idque praeter aliquos alios prorsùs admirabileis motus, quaos saepiùs quidem obseruaui; at nunquam illustriores, quàm anno MDCXXI. die Septembris XII. cùm Peynerii diuerterem, quod oppidum est Aquas-Sextias inter, & Sam-Maximinum. Imminebat iam crepusculi finis, erátque caelum serenissimum, pacatissimúmque (vti & fuerat diebus antecedentibus, triduóque etiam pòst permansit) cùm, silente aliunde Lunâ, visa est subnasci quaedam aurorae species ad boream, quae & sensim attolleretur, & quibusdam interim quasi virgis, seu radiis ad horizontem rectis interstingueretur. Praetereo autem per id tempus tum nubeculas quasdam momentaneas, candicanteisque visas fuisse meridianum inter, & occasum hyemis; tum subnatum fuisse ad occasum aestatis ruborem dilutum, & formâ quasi pyramidali, seu in acutum desinente, cuius basis ad horizontem foret duodecim prope graduum, fastigium sursùm attolleretur quadraginta plus minùs gradus; ac ipsum versus aequinoctialem occasum ita incessisse, vt distinctus primùm in treis partialeis pyramidas, quarum media dilutior, siue albicantior duas extremas factas non-nihil rubicundiores secerneret, confundi posteà coeperit, ac demùm desierit, priusquàm post horae circiter dodrantem peruenisset (& semper quidem rectà horizonti insistens) ad ipsum hyemalem occasum. Cùm hic rubor desineret, albor ille Septentrionalis elatus iam fuit quadraginta & ampliùs gradus, videlicet penè ad stellam polarem; & cùm in arcus modum formaretur, occupauit heinc inde ex horizonte gradus proximè sexaginta; hoc est, parùm abfuit, quin aestiuos ortum, occasùmque attingeret, ac eius quidem tenuitatis, vt, nisi apud horizontem, vbi euadebat paullò densior, stellas transpicuas reliquerit. Coepêre exinde loco radiorum distingui manifestiùs quaedam quasi Trabes, seu Columnae alternis albicantes, & subobscurae, duos circiter gradus latae, & continenter perpendiculares; adeò vt totam illam faciem quasi striatam exhiberent. Coepit & breui circumferentia quasi fimbria quaedam discerpi; ac tunc quaedam ex ils columnis, quae & circa medium, & albicantiores erant, coepêre quasi erumpere, ac intra vnius circiter minuti horarii quadrantem ad verticem propè ita promoueri, vt fierent quasi pyramides, quae in fastigium desinentes, non priùs euanescerent, quàm post horae minuta quatuor. Erat iam hora circiter nona; cùm alboris arcu incipiente decrescere, seu deprimi; coepêre intra productas istas, constanteisque pyramidas, emergentes quidam ex suppositis, iisque candidis columnis, candidissimi fumi transuolare, vndoso quidem, sed celerrimo, fulgetrorúmque instar, motu, ad ipsum vsque earum fastigium, in quo planè euanescebant. Durauit id spectaculum, & pulcerrimum quidem, vel ex ipsa specie serenitatis, pyramidas, fumosque illos interstinguentis, per horam propè integram, & quovsque albor depressus ad decimum circiter altitudinis gradum fuit. Sub id tempus exortus est ad ortum aestiuum albor alius, sed obscurior tamen, & supernè non-nihil rubeus, viginti gradus circiter altus, ac tantumdem circiter latus (neque arcuatus tamen) lentéque incedens in boream, & versùs occasum. Distinctae verò fuêre in eo quoque candidiores quaedam, obscuriorésque Columnae, seu Trabes, constanter perpendiculares; sed nullae ex ipsis productae pyramides, nulli candidi fumi auolantes. Eae, superato Septentrione, coepêre confundi, totusque albor sic imminutus sub horam vndecimam fuit, vt cum superiore confusus, aurorae species reducta fuerit ad quintum, sextúmve altitudinis gradum; neque tamen breui desierit, sed ad horam vsque secundam aut tertiam à media nocte perseuerauit. Ac ita se quidem Phaenomenon habuit, in quo duo praetereà stuporem adaugent: Vnum est, quòd non mihi modò, & circumvicinae proximè regioni apparuerit; sed proditum fuerit apparuisse etiam ad ortum Alepii; ad austrum Tauroentii; ad occasum Tolosae, Burdegalae; & quod est memorabile, in castris, quibus tum temporis Mons-Albanus obsidebatur: ad septentrionem denique Diniae, Gratianopoli, Diuione, Parisiis, Rothomagi, hoc est saltem per totam Galliam; cùm & par sit existimare apparuisse longè adhuc vlteriùs.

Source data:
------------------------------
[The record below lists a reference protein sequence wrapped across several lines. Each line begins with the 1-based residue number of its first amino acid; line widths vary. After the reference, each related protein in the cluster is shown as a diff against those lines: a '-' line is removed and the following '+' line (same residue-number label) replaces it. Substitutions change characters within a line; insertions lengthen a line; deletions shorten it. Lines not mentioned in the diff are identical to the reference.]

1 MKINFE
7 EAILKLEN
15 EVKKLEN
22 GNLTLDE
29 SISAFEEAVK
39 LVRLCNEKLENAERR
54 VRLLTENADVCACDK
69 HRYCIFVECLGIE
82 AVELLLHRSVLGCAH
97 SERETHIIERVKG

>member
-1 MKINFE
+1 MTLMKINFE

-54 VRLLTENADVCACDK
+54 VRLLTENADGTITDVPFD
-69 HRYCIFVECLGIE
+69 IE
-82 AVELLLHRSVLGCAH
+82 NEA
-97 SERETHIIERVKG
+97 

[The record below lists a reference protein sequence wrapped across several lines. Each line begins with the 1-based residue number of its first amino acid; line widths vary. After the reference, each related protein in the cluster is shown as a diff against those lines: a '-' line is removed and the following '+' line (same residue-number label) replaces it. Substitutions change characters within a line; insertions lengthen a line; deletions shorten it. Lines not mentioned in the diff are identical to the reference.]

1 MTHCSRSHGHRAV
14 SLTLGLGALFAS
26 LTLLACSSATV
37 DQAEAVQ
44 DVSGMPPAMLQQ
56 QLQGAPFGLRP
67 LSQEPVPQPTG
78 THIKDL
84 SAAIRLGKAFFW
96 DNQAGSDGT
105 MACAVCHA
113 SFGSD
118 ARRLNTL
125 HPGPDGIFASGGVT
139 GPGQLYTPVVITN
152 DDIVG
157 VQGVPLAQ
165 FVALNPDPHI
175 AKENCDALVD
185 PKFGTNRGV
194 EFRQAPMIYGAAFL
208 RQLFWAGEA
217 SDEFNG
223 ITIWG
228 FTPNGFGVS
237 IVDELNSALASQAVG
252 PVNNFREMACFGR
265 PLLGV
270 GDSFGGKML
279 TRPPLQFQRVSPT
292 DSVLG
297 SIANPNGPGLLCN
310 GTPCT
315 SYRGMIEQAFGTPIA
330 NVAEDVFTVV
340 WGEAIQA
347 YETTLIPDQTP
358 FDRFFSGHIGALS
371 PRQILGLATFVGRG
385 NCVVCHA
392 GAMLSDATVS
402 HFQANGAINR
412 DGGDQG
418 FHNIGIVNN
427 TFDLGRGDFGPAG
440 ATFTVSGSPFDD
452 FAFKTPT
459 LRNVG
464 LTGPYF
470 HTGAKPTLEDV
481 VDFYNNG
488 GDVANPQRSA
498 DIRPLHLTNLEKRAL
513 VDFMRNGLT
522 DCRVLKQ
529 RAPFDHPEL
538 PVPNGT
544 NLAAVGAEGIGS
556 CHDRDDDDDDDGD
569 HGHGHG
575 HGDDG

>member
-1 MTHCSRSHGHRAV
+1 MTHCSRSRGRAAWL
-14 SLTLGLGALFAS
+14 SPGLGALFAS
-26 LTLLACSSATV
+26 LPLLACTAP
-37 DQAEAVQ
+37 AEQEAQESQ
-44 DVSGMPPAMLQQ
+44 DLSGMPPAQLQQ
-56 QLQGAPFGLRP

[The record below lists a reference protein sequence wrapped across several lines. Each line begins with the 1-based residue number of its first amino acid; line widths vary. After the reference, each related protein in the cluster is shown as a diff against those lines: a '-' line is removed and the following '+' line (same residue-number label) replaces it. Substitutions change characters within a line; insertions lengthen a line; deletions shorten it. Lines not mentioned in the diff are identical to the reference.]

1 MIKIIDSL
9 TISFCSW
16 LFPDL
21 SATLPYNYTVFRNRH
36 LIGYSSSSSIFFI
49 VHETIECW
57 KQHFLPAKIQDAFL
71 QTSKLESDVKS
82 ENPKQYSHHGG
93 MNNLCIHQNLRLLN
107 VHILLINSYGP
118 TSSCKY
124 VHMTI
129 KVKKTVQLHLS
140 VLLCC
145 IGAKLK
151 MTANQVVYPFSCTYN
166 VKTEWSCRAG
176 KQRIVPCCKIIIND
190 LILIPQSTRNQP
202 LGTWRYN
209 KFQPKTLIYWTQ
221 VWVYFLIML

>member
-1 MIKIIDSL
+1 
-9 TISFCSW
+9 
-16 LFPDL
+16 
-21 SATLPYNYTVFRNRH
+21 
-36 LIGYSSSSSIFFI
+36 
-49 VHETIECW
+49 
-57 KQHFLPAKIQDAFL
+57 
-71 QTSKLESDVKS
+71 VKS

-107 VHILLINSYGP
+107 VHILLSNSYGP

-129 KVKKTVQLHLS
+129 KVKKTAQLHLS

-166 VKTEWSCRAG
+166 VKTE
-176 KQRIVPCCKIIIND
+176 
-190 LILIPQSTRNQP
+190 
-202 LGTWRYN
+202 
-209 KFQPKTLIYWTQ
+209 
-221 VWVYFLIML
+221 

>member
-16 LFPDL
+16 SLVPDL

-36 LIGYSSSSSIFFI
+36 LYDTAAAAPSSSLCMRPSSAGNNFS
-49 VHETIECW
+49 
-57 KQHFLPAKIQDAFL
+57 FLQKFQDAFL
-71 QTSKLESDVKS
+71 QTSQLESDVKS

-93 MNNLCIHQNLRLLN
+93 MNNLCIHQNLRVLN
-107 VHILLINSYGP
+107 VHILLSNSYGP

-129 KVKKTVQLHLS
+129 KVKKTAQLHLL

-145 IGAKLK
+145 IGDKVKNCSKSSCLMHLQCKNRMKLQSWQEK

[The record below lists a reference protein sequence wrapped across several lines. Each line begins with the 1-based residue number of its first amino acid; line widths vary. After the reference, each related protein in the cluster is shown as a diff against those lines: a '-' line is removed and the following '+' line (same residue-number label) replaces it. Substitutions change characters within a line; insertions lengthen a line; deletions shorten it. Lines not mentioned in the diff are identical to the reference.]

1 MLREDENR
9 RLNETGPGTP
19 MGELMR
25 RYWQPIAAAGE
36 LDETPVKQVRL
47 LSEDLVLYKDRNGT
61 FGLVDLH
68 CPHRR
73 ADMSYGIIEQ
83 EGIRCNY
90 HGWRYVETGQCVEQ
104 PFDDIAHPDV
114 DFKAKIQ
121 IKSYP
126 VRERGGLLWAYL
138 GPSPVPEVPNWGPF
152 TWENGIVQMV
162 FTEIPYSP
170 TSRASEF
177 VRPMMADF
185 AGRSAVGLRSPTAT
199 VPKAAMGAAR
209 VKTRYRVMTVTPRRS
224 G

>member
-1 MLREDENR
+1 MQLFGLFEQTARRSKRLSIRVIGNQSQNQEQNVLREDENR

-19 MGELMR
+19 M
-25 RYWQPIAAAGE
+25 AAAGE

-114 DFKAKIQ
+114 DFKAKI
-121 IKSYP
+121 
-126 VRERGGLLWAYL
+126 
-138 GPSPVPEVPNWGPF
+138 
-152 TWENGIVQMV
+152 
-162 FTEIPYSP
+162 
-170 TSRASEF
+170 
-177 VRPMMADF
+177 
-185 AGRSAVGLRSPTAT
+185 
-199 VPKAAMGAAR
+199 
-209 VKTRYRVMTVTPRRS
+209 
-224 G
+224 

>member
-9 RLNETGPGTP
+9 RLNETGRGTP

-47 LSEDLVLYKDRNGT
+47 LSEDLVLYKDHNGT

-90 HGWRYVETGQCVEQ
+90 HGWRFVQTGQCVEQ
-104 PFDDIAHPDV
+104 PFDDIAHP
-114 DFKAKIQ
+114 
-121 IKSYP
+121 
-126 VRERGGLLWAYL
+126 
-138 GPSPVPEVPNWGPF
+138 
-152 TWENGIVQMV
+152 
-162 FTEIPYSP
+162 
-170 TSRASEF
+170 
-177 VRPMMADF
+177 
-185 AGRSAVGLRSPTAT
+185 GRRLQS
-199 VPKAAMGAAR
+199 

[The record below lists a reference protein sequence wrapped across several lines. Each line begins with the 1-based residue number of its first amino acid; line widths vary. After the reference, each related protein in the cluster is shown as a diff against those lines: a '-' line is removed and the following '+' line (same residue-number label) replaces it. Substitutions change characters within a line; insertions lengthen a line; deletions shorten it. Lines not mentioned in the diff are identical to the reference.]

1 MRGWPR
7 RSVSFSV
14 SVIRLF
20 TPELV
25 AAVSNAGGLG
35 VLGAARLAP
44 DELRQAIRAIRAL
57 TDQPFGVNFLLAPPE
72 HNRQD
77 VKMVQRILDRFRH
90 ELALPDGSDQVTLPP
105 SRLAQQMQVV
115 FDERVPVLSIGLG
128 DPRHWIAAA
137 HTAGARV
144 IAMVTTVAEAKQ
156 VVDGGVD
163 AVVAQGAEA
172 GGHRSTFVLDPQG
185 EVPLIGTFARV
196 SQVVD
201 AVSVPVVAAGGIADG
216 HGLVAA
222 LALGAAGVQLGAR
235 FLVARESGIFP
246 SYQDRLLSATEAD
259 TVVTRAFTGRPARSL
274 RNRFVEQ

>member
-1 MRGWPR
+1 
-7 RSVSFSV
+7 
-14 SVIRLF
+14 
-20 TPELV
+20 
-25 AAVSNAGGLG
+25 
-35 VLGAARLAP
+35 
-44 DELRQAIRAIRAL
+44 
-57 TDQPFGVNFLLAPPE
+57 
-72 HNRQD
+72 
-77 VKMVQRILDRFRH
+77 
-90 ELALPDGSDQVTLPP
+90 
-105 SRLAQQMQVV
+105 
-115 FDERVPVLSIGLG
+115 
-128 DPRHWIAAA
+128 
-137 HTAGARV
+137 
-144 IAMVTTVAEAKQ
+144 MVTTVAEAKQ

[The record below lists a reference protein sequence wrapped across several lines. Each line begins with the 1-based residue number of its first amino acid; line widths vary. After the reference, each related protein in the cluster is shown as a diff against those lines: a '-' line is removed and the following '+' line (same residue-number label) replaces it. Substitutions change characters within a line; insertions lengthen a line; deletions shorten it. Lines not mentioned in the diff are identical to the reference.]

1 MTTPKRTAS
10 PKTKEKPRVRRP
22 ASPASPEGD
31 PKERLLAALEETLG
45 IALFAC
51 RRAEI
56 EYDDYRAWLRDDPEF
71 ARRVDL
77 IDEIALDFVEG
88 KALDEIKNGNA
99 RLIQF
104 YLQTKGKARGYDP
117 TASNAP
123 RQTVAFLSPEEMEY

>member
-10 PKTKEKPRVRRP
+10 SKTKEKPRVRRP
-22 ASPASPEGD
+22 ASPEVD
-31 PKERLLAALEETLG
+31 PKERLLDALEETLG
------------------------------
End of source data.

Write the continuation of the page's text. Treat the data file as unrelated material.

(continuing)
De Mairan. Traité physique et historique de l'Aurore Boréale, Paris, 1733, p. 189.